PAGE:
- ActiveX – Active Exploitation
warlord – http://www.nologin.org/
Abstract: This paper provides a general introduction to the topic of understanding security vulnerabilities that affect ActiveX controls. A brief description of how ActiveX controls are exposed to Internet Explorer is given along with an analysis of three example ActiveX vulnerabilities that have been previously disclosed.
- Exploit writing tutorials
Peter Van Eeckhoutte – http://www.corelan.be:8800/
Abstract: In this multi-part tutorial, Peter beautifully explains the various stages of exploit development. He also discusses advance exploits and how to bypass exploit protection mechanism. A tutorial on porting your exploits to the Metasploit framework is included as well. A must-read for every Security professional
- Smashing the Stack in 2010
Andrea Cugliari & Mariano Graziano – http://mariano-graziano.llab.it/, http://5d4a.wordpress.com/
Abstract: Report for the Computer Security exam at the Politecnico di Torino. It deals with buffer overflows in modern Linux and Windows systems considering also all the countermeasures introduced by software companies.
- Windows remote administration tools overview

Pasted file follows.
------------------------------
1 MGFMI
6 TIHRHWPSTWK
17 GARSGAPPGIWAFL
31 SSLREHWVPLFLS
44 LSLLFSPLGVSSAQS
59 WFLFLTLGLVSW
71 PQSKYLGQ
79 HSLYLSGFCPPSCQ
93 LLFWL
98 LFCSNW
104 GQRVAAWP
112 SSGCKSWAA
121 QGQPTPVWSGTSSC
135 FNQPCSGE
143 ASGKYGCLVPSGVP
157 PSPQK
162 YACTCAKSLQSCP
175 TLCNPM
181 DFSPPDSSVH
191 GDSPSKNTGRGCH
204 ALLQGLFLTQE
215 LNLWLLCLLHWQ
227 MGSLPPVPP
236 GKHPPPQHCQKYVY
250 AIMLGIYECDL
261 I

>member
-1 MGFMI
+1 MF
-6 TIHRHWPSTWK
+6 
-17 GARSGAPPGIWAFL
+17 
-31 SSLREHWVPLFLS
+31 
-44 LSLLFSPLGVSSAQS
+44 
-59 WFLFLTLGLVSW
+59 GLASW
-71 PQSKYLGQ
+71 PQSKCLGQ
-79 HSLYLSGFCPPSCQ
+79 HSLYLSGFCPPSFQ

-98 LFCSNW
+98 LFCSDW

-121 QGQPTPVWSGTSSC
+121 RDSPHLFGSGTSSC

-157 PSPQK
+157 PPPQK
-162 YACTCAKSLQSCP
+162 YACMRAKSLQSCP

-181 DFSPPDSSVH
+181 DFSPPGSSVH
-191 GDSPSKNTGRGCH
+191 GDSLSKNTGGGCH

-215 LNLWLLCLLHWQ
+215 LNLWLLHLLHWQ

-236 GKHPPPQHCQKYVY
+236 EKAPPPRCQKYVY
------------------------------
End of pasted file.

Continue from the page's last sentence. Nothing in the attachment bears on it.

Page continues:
Abstract: The purpose of this document is to present the different methods and tools frequently used to administer remote Windows systems.
- Pass-the-hash attacks: Tools and Mitigation
Abstract: Although pass-the-hash attacks have been around for a little over thirteen years, the knowledge of its existence is still poor. This paper tries to fill a gap in the knowledge of this attack through the testing of the freely available tools that facilitate the attack. While other papers and resources focus primarily on running the tools and sometimes comparing them, this paper offers an in-depth, systematic comparison of the tools across the various Windows platforms, including AV detection rates.
- Blindfolded SQL Injection
Ofer Maor & Amichai Shulman – iMPERVA
Abstract: The purpose of this document is to refute the notion that SQL Injection can only be exploited with detailed error messages, and to present simple techniques used by attackers when no detailed error messages are present. These techniques all come under the name ’Blindfolded SQL Injection’.